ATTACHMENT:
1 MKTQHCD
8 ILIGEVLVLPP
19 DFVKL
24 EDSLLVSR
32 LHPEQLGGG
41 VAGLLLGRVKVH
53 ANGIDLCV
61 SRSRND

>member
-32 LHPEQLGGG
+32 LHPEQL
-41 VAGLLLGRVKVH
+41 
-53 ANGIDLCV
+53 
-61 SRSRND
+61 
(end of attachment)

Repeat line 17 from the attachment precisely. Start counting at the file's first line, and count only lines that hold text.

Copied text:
+61 